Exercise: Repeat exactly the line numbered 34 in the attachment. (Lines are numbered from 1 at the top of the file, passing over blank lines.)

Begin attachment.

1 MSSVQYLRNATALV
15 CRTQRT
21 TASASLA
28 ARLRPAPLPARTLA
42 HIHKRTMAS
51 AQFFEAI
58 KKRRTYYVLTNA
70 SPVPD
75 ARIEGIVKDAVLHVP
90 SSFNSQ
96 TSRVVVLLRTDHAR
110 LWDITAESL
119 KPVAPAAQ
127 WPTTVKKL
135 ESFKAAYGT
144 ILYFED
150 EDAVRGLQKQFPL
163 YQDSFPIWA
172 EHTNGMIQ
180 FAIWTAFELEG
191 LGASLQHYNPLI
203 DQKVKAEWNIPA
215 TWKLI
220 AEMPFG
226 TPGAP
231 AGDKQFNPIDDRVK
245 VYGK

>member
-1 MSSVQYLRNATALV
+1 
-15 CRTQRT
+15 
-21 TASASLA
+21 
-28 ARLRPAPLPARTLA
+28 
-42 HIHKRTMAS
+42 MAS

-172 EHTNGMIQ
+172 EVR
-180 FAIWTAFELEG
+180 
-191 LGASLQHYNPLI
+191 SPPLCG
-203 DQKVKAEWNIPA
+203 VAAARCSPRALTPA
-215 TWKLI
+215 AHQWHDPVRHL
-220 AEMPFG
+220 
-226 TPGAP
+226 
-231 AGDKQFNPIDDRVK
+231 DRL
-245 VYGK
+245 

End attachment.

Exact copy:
+21 